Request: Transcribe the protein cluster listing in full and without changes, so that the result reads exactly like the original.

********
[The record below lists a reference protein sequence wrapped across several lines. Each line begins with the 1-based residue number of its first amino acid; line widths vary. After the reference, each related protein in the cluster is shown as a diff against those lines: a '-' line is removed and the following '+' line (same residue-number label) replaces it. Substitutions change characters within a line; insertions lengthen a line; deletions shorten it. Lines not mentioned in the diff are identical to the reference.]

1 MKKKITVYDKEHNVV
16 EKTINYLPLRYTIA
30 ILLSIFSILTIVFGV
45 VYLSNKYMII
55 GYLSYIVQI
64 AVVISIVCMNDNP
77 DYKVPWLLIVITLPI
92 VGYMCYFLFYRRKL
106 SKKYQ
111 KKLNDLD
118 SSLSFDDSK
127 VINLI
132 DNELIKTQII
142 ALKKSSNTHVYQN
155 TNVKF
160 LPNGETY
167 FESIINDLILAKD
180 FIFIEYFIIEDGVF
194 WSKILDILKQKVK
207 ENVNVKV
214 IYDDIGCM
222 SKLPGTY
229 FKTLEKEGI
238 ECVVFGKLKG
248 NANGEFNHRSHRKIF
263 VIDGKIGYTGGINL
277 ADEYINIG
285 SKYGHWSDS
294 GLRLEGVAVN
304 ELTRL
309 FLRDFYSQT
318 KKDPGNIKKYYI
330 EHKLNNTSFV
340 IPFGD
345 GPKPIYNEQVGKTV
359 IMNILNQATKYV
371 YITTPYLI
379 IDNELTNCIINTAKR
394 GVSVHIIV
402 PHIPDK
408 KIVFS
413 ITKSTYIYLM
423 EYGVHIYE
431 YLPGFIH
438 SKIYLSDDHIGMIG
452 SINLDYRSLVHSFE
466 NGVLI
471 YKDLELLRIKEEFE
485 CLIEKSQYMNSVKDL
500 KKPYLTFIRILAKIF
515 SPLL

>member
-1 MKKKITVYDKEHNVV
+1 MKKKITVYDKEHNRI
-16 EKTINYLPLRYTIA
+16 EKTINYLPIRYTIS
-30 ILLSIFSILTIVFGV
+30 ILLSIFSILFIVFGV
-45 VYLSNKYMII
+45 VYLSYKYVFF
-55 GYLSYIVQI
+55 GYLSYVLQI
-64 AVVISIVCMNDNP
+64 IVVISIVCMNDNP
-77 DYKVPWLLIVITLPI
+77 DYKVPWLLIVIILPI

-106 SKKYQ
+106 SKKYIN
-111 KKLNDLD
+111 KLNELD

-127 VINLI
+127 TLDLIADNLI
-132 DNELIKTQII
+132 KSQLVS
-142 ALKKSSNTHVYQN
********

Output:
[The record below lists a reference protein sequence wrapped across several lines. Each line begins with the 1-based residue number of its first amino acid; line widths vary. After the reference, each related protein in the cluster is shown as a diff against those lines: a '-' line is removed and the following '+' line (same residue-number label) replaces it. Substitutions change characters within a line; insertions lengthen a line; deletions shorten it. Lines not mentioned in the diff are identical to the reference.]

1 MKKKITVYDKEHNVV
16 EKTINYLPLRYTIA
30 ILLSIFSILTIVFGV
45 VYLSNKYMII
55 GYLSYIVQI
64 AVVISIVCMNDNP
77 DYKVPWLLIVITLPI
92 VGYMCYFLFYRRKL
106 SKKYQ
111 KKLNDLD
118 SSLSFDDSK
127 VINLI
132 DNELIKTQII
142 ALKKSSNTHVYQN
155 TNVKF
160 LPNGETY
167 FESIINDLILAKD
180 FIFIEYFIIEDGVF
194 WSKILDILKQKVK
207 ENVNVKV
214 IYDDIGCM
222 SKLPGTY
229 FKTLEKEGI
238 ECVVFGKLKG
248 NANGEFNHRSHRKIF
263 VIDGKIGYTGGINL
277 ADEYINIG
285 SKYGHWSDS
294 GLRLEGVAVN
304 ELTRL
309 FLRDFYSQT
318 KKDPGNIKKYYI
330 EHKLNNTSFV
340 IPFGD
345 GPKPIYNEQVGKTV
359 IMNILNQATKYV
371 YITTPYLI
379 IDNELTNCIINTAKR
394 GVSVHIIV
402 PHIPDK
408 KIVFS
413 ITKSTYIYLM
423 EYGVHIYE
431 YLPGFIH
438 SKIYLSDDHIGMIG
452 SINLDYRSLVHSFE
466 NGVLI
471 YKDLELLRIKEEFE
485 CLIEKSQYMNSVKDL
500 KKPYLTFIRILAKIF
515 SPLL

>member
-1 MKKKITVYDKEHNVV
+1 MKKKITVYDKEHNRI
-16 EKTINYLPLRYTIA
+16 EKTINYLPIRYTIS
-30 ILLSIFSILTIVFGV
+30 ILLSIFSILFIVFGV
-45 VYLSNKYMII
+45 VYLSYKYVFF
-55 GYLSYIVQI
+55 GYLSYVLQI
-64 AVVISIVCMNDNP
+64 IVVISIVCMNDNP
-77 DYKVPWLLIVITLPI
+77 DYKVPWLLIVIILPI

-106 SKKYQ
+106 SKKYIN
-111 KKLNDLD
+111 KLNELD

-127 VINLI
+127 TLDLIADNLI
-132 DNELIKTQII
+132 KSQLVS
-142 ALKKSSNTHVYQN